Dan Murphy writes for the Christian Science Monitor:
Jordanian Prime Minister Awn Khasawneh stepped down from his post [on Thursday] amid a controversy about a proposed new election law that has roiled the kingdom, with supporters of the old way of doing things squaring off against those demanding a move towards democracy.
Mr. Khasawneh, a long time adviser to Jordan's royal family, who helped negotiate the country's peace deal with Israel in 1994, was appointed to his post last October in an attempt to mollify growing street protests demanding an opening of the political system.
The election law he's been working on was intended to deliver that opening. But he's been hemmed in on two sides: one, by tribal leaders close to the court and the security services worried that it would end up delivering power into the hands of Jordan's opposition. And two, by the opposition, which has complained loudly that the new law doesn't go far enough.
The law has stalled. And now Khasawneh, who reached out to Islamist politicians, started corruption investigations against high officials, and promised a fairer election law soon after taking office, is gone.
Marc Lynch wrote of Khasawneh's resignation that "the last straw, it appears, was the disappointing new election law which failed to respond to long-standing complaints by political activists, parties, and outside analysts... The sudden resignation of the respected jurist should draw renewed attention to Jordan's political stability – and raise important questions about its willingness and ability to reform."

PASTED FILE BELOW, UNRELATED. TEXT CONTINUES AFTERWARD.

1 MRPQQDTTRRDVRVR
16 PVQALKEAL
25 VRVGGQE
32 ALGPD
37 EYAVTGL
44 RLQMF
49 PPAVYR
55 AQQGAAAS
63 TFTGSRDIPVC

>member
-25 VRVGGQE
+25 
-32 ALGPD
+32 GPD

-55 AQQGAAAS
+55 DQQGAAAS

Curtis Ryan, a political scientist at Appalachian State and author of two books on modern Jordanian politics, wrote an in-depth piece in Foreign Policy about the reform wrangling in the country before Khasawneh resigned. He points to splits between Jordan's Palestinian and East Bank communities (the East Bankers, the "native" Jordanians, are over-represented in the current parliament thanks to existing electoral rules), lawmakers that have appeared mostly interested in preserving their own privilege, and anger from Islamists that the new rules are being designed to limit their possible power.
As much debate as the new law has triggered amongst Jordan's many pro-reform constituencies, political opposition in Jordan has taken a major turn in the last few years by moving beyond just the perennial new electoral law debates. The electoral law matters, to be sure. But opposition forces have rallied over a diverse set of demands that may seem disparate or even muddled to less democratically minded forces in the kingdom, but in actuality represent a fairly clear program. Pro-democracy and pro-reform activists in parliament have at various times called for more checks and balances between the legislature and executive authority (often arguing for a more constitutional monarchy), a more independent judiciary, the release of activists jailed in demonstrations, a reduced role for the (secret police) in daily life, and an end to corrupt governmental and business practices in the context of the country's longstanding economic privatization program.
The stakes are high regarding all these issues --- and of course regarding the electoral law as well --- since the new rules will set the stage for new elections and a new parliament, and opposition forces hope (for the first time in modern Jordanian history) to see future governments drawn from parliamentary majorities, rather than by royal appointment.